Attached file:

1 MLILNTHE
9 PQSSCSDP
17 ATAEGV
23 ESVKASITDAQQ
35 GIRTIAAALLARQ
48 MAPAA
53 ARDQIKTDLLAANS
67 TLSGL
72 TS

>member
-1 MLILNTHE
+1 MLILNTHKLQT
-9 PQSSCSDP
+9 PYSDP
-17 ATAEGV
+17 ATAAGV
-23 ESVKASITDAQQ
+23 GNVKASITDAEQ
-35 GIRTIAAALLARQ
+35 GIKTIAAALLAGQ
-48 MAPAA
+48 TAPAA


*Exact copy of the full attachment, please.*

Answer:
1 MLILNTHE
9 PQSSCSDP
17 ATAEGV
23 ESVKASITDAQQ
35 GIRTIAAALLARQ
48 MAPAA
53 ARDQIKTDLLAANS
67 TLSGL
72 TS

>member
-1 MLILNTHE
+1 MLILNTHKLQT
-9 PQSSCSDP
+9 PYSDP
-17 ATAEGV
+17 ATAAGV
-23 ESVKASITDAQQ
+23 GNVKASITDAEQ
-35 GIRTIAAALLARQ
+35 GIKTIAAALLAGQ
-48 MAPAA
+48 TAPAA